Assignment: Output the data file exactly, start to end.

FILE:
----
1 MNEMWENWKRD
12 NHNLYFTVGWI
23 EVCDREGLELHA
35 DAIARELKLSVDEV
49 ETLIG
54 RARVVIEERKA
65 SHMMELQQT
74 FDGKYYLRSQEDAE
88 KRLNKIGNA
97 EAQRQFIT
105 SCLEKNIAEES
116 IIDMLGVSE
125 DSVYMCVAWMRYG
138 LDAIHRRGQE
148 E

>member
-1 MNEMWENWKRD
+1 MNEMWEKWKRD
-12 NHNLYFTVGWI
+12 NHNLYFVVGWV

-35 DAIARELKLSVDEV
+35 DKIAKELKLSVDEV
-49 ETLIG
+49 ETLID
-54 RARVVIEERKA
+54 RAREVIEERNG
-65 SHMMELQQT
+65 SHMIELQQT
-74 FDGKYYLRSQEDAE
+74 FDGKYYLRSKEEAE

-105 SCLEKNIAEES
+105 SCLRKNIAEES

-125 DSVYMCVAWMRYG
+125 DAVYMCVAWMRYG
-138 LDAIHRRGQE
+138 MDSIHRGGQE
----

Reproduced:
1 MNEMWENWKRD
12 NHNLYFTVGWI
23 EVCDREGLELHA
35 DAIARELKLSVDEV
49 ETLIG
54 RARVVIEERKA
65 SHMMELQQT
74 FDGKYYLRSQEDAE
88 KRLNKIGNA
97 EAQRQFIT
105 SCLEKNIAEES
116 IIDMLGVSE
125 DSVYMCVAWMRYG
138 LDAIHRRGQE
148 E

>member
-1 MNEMWENWKRD
+1 MNEMWEKWKRD
-12 NHNLYFTVGWI
+12 NHNLYFVVGWV

-35 DAIARELKLSVDEV
+35 DKIAKELKLSVDEV
-49 ETLIG
+49 ETLID
-54 RARVVIEERKA
+54 RAREVIEERNG
-65 SHMMELQQT
+65 SHMIELQQT
-74 FDGKYYLRSQEDAE
+74 FDGKYYLRSKEEAE

-105 SCLEKNIAEES
+105 SCLRKNIAEES

-125 DSVYMCVAWMRYG
+125 DAVYMCVAWMRYG
-138 LDAIHRRGQE
+138 MDSIHRGGQE